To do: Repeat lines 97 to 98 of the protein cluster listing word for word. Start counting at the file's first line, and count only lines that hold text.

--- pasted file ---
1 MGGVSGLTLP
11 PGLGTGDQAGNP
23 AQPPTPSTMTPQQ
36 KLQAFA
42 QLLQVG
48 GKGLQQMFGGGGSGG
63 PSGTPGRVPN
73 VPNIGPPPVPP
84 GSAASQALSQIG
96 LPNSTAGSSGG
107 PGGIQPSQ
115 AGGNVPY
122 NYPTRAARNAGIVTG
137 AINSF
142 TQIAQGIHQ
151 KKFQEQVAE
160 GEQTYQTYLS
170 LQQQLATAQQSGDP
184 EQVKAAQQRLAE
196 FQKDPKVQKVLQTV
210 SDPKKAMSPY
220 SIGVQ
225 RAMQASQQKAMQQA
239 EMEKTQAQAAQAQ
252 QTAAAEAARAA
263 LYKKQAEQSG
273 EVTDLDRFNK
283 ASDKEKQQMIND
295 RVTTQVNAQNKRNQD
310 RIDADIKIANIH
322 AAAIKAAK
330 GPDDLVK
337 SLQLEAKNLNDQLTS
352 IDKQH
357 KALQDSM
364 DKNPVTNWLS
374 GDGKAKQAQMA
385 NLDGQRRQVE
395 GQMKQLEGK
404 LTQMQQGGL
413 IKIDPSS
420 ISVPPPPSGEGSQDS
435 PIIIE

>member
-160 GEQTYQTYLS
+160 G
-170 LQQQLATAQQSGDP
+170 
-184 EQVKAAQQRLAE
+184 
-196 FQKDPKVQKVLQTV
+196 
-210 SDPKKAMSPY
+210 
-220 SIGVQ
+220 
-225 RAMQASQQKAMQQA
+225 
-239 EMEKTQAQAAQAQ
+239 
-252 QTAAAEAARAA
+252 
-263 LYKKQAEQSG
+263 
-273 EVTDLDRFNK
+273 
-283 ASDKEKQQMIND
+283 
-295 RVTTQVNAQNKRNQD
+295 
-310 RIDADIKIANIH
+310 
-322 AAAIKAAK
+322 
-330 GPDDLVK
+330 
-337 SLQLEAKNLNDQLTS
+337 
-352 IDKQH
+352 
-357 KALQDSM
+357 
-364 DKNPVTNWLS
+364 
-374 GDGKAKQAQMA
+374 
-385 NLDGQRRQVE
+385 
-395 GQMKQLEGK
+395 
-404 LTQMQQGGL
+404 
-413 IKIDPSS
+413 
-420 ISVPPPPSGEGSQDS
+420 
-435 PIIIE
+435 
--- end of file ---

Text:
-435 PIIIE
+435 